There is also the factor of looming medical bills after his hospitalization. The COVID-19 survivor had 53 separate diagnostic tests, given numerous medications, hooked to supplemental oxygen, and spent a night in the ICU. While he believes his insurance is going to cover all of it, he estimates a total cost to be well over $100,000.
The rest of Bane’s immediate family and anyone that he has come into contact with hasn’t tested positive to his knowledge. Parts of the deadly virus may be in his system, and it’s because of that that donors are giving plasma, in hopes that the antibodies will aid in a cure.
What He Wished He’d Done
“I would have been following the current social distancing guidelines and largely staying away from people. I would have been avoiding public transportation and working from home,” he said. “My forays out into the world would have involved me wearing N95 masks.”
In Bane’s defense, at the time when he was compromised, there wasn’t public knowledge of proper precautionary measures.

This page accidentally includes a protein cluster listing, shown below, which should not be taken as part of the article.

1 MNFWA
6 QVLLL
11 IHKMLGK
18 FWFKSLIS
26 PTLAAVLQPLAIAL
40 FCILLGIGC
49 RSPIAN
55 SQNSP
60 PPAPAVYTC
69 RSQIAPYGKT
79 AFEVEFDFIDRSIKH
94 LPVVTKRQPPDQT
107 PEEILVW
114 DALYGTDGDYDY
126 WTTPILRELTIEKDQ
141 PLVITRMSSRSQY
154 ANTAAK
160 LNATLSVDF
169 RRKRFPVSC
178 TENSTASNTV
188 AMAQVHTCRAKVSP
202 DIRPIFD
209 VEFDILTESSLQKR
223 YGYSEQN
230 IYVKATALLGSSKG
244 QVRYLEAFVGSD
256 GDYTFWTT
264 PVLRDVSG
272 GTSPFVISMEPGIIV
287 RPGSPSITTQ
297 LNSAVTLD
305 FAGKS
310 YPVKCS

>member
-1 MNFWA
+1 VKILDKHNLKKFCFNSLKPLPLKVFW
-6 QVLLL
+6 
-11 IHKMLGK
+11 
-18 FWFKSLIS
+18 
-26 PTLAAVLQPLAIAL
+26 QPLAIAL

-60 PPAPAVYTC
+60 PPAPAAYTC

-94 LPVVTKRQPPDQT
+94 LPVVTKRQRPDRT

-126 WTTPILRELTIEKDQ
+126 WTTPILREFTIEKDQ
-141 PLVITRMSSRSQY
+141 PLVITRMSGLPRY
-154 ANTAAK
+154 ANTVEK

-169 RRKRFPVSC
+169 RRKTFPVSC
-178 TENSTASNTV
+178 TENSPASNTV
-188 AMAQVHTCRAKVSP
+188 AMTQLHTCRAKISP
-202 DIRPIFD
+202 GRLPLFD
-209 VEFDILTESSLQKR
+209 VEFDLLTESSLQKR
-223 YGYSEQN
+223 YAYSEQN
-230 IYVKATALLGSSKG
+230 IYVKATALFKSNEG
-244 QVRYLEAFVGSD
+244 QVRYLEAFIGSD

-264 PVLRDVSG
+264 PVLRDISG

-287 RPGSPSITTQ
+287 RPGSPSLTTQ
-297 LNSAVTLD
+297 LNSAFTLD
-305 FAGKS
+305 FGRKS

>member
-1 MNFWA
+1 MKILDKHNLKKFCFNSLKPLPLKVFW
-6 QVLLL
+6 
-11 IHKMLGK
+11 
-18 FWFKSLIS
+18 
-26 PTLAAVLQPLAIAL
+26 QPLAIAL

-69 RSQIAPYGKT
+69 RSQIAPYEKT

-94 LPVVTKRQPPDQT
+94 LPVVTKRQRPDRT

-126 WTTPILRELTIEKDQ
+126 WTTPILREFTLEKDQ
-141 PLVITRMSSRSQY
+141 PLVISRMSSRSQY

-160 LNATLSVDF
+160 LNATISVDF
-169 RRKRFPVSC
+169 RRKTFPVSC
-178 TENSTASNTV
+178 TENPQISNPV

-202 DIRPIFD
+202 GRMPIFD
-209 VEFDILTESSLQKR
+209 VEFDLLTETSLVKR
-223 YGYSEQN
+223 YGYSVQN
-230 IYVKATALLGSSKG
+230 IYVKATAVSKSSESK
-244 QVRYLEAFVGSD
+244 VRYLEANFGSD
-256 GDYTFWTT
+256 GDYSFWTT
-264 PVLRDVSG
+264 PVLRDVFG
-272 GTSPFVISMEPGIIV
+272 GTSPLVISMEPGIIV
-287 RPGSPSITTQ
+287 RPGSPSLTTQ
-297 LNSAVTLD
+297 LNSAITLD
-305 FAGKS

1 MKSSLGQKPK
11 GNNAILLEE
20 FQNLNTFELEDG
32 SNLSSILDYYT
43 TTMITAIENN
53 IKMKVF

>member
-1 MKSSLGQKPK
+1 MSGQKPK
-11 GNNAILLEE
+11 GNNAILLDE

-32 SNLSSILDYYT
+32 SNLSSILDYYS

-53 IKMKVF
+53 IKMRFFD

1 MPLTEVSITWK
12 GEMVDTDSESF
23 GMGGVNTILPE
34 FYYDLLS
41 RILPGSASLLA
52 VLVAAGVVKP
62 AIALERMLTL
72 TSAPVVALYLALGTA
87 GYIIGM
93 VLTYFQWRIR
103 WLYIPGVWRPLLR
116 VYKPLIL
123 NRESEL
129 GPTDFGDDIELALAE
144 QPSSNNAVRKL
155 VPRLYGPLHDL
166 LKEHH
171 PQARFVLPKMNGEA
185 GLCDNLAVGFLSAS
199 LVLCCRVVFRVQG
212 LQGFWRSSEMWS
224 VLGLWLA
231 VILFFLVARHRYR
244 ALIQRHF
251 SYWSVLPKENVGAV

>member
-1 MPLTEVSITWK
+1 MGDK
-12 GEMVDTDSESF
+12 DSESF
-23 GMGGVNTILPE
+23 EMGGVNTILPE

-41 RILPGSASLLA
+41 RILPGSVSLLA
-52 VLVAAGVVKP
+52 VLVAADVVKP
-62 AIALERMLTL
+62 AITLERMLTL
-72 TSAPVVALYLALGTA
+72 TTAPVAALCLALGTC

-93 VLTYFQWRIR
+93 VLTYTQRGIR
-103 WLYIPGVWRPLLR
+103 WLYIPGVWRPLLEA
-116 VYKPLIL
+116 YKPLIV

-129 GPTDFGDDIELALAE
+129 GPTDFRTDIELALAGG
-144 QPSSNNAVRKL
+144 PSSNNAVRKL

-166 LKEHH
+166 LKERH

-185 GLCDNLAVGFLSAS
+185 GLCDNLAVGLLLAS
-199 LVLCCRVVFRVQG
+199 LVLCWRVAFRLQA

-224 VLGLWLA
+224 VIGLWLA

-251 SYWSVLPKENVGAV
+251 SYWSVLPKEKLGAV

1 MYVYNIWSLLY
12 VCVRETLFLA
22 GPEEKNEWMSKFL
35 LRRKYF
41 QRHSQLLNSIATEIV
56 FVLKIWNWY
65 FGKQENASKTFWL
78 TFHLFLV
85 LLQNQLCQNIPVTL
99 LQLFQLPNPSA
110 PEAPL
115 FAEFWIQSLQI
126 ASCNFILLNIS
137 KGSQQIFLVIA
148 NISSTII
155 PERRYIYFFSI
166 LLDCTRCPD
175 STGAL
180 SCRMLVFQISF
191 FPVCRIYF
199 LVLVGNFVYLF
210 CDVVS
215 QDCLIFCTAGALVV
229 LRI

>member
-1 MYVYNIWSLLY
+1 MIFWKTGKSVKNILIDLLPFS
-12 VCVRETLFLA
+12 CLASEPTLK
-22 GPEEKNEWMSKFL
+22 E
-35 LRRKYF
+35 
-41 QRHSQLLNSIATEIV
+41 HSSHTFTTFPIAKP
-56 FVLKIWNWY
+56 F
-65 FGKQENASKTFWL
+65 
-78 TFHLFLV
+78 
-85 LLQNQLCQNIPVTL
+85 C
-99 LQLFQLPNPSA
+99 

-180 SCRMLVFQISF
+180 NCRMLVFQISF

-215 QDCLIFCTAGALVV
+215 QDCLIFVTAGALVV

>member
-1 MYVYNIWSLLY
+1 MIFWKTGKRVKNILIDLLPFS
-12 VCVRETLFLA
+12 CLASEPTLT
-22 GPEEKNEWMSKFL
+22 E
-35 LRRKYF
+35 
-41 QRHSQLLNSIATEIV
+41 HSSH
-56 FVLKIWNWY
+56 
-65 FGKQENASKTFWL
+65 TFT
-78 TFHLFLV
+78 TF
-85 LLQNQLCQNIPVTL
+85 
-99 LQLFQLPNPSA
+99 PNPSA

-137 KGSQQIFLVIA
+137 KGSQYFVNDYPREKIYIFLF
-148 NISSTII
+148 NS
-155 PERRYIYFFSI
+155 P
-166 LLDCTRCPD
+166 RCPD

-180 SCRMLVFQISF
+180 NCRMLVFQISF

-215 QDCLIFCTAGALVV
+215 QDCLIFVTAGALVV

“When I went to the hospital there were only 23,720 confirmed cases of COVID-19 in the United States and only 301 deaths,” he said.
Now just over a month later, America is still leading the entire world in reported COVID-19 cases and death, accounting for a little under a third of the world’s total at 1,211,213 out of 3,640,473, and 69,590 deaths out of 251,817.
Calling it “terrible and frightening,” and not wishing it on anyone, “my experience was also a rare one,” he added.
“I won’t say it was the single worse pain I ever felt, but it was definitely bad and it wouldn’t let up.”
A majority of coronavirus carriers can be asymptomatic or mildly symptomatic, according to NPR. Such as in the case of the infamous Diamond Princess cruise ship incident, reportedly 50% of those tested positive showed no symptoms and around 18% stayed asymptomatic.
“Take it seriously, but be thankful that we’re in a country that does have medical care and is addressing the issue. It may be longer than we like, but this won’t last forever,” he closed. “Our country and people have shown a great resilience in the past, and we will come back from this as well.”